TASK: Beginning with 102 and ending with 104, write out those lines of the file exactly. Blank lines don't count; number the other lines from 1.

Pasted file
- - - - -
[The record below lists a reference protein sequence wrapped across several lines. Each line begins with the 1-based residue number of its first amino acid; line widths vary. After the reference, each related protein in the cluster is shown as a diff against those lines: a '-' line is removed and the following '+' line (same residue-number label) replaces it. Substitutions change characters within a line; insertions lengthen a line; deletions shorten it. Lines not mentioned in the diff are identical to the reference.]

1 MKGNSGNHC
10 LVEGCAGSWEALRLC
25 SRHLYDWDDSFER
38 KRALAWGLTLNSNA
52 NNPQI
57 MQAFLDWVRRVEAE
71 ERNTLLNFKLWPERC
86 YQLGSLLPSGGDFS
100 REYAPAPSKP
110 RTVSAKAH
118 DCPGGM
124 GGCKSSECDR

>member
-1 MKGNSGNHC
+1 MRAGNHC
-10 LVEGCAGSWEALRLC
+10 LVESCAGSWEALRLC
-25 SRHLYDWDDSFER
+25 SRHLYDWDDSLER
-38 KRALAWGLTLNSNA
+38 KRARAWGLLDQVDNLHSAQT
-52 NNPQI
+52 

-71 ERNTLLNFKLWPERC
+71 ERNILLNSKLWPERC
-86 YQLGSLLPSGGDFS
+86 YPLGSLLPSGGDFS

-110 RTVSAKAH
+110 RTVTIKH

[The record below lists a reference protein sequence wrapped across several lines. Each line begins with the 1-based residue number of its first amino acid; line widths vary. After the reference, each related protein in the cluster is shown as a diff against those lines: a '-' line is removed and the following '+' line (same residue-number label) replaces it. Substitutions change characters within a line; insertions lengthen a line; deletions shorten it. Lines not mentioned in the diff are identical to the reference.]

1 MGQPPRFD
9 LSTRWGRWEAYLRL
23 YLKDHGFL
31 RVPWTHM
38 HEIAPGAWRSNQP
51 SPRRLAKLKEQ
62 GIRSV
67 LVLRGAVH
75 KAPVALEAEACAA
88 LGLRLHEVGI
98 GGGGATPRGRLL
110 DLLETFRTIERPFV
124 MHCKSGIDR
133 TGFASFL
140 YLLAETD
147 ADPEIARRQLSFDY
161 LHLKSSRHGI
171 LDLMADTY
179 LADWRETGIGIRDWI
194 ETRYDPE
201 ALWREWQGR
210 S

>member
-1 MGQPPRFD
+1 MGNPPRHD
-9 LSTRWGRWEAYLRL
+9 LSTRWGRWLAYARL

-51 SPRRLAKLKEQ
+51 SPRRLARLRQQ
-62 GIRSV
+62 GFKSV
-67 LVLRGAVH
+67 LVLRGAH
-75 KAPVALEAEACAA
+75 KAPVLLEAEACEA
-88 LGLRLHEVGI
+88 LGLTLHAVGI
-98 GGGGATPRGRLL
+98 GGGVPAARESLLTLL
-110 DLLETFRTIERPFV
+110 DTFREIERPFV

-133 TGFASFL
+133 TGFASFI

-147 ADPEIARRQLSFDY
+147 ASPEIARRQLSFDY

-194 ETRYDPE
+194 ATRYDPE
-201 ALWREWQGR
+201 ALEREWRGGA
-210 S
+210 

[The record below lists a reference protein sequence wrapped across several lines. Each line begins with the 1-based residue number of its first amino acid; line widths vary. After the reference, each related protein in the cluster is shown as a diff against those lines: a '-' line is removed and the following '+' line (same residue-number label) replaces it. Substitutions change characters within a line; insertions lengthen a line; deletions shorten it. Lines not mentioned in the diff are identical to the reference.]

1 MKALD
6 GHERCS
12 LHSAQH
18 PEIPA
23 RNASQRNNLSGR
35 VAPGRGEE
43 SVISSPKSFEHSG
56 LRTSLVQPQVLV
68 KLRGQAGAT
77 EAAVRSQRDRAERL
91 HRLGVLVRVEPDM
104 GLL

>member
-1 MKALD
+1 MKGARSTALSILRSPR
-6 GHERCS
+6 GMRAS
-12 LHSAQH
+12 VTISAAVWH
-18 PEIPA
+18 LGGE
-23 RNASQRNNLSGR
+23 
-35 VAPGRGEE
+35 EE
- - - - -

+12 VTISAAVWH
-18 PEIPA
+18 LGGE